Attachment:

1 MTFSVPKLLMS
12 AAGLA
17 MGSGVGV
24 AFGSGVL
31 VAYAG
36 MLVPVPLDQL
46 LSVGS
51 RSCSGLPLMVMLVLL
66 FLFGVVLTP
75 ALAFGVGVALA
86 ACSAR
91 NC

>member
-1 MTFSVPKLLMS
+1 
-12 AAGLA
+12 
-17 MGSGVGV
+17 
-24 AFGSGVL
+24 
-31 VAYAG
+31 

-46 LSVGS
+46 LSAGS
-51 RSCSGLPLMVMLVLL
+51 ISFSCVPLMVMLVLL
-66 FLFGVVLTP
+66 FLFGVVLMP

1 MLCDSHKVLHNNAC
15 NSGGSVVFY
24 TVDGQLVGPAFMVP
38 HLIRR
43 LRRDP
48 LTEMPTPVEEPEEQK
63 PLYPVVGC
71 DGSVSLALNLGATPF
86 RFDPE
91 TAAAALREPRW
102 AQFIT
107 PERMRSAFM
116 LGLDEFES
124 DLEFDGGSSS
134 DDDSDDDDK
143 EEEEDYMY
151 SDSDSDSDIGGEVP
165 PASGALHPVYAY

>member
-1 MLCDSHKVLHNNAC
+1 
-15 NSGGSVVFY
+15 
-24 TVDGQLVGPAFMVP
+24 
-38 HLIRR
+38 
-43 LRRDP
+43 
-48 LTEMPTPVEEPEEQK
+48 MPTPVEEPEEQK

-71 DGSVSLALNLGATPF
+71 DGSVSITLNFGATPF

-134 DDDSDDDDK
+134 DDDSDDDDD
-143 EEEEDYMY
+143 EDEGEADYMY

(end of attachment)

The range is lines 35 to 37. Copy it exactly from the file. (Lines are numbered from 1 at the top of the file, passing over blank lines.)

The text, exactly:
48 LTEMPTPVEEPEEQK
63 PLYPVVGC
71 DGSVSLALNLGATPF